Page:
Q: I haven’t been able to get insurance because of a pre-existing condition. Will the law change that?

A: For the next couple of years, people can get coverage from a federal program known as the Pre-Existing Condition Insurance Plan, or PCIP, which began in July 2010. This is separate from a state high-risk pool known as Kentucky Access, which has existed for more than a decade.

To qualify for a PCIP, you must be a U.S. citizen who has been uninsured for at least six months and have a pre-existing condition or have been denied coverage because of a health condition. To apply, go to There are three types of plans — standard, extended and HSA — and the monthly premium for a 45- to 54-year-old getting a standard plan in Kentucky is $226; in Indiana it’s $284.

Both the PCIP and Kentucky Access will stop operating in 2014, when the law says people can no longer be denied coverage or charged higher premiums for having a pre-existing condition.

Q: How will I find health insurance?

A: New state health insurance exchanges will start up in 2014 as marketplaces for affordable coverage — primarily serving individuals buying insurance on their own, and small businesses.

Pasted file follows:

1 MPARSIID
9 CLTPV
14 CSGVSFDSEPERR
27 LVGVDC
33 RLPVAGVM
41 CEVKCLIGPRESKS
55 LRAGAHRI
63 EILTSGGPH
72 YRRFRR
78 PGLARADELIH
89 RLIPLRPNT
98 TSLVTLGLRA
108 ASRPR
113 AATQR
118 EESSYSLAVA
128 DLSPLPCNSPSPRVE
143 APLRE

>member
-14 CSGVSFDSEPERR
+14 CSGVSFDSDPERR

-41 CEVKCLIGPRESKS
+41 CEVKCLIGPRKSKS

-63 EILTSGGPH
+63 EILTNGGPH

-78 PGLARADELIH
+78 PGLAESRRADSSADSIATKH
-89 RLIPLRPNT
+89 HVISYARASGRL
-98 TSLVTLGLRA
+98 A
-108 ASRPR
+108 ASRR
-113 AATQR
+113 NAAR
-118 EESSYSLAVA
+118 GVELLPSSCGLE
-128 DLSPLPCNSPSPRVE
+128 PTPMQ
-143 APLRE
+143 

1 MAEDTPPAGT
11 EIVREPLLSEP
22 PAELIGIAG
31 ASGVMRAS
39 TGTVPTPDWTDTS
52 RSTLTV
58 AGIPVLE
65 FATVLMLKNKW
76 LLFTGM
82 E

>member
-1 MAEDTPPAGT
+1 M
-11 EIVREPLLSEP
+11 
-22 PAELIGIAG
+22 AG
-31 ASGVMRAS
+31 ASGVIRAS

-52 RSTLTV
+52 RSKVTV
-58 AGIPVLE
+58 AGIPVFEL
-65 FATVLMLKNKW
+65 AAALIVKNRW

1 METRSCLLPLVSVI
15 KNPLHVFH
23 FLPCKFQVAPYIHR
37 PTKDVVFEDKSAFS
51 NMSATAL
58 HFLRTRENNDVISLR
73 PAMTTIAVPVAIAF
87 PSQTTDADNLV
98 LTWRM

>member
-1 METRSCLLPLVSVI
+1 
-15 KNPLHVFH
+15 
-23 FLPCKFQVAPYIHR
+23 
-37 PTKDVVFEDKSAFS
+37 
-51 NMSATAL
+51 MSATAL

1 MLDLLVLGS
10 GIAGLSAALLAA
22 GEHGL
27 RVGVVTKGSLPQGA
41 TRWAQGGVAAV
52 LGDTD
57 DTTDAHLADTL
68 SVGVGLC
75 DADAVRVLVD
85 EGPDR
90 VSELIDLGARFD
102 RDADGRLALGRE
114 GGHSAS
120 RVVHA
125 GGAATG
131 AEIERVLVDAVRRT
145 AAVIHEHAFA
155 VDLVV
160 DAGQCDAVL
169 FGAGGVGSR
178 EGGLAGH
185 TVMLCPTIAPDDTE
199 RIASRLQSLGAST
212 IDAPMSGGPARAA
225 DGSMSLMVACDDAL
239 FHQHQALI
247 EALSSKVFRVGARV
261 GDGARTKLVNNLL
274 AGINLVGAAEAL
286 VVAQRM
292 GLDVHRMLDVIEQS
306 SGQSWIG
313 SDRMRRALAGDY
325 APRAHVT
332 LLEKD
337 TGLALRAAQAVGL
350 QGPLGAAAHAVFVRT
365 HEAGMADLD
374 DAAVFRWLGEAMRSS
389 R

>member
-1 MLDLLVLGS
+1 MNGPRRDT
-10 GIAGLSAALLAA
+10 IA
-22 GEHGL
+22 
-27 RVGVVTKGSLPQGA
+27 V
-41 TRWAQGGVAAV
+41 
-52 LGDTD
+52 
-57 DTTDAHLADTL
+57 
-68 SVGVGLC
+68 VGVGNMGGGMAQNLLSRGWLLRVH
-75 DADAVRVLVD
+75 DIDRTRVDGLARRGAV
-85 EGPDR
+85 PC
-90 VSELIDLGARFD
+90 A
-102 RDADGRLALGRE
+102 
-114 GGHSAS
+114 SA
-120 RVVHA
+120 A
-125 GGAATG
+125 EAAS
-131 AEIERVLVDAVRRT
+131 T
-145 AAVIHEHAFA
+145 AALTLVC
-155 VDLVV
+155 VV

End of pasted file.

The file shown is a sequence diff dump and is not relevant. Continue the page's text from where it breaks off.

Kentucky Gov. Steve Beshear issued an executive order on Tuesday creating an exchange in Kentucky, but Indiana officials have not committed to creating one, with Gov. Mitch Daniels saying it will be up to the next administration to decide whether to do so. If a state doesn’t create its own exchange, the federal government will step in to establish and operate one.

According to Kentucky’s Office of Health Policy, open enrollment for Kentuckians will begin in October 2013 and will take effect in January 2014.

Beshear said the exchange will enable eligible individuals to receive tax credits and subsidies to help reduce the cost of premiums, and qualify small businesses for tax credits through the Affordable Care Act.

Although the exchange is still being developed, Mitchell of Kentucky Voices for Health said she expects it to be not only a place to shop for insurance, but a clearinghouse for insurance-related information that people can call to ask questions.

The federal government says the exchanges will help make insurance more affordable by offering people choice, and encouraging competition among insurers on a level playing field. People will also be able to find out if they qualify for programs to make insurance more affordable, such as advance payments of the premium tax credit or Medicaid. Also, a Small Business Health Options Program, SHOP for short, aims to give small businesses the clout big businesses have when they buy insurance.

Q: Are any new taxes included in the new law?

A: The Supreme Court upheld the individual mandate under the federal government’s ability to tax, so the penalty for not having health insurance can be viewed as a tax. Also, starting in 2013, people who earn more than $200,000 a year and married couples earning more than $250,000 will pay a Medicare payroll tax of 2.35 percent, up from 1.45 percent. Such high earners will also face a new, 3.8 percent tax on unearned income such as dividends.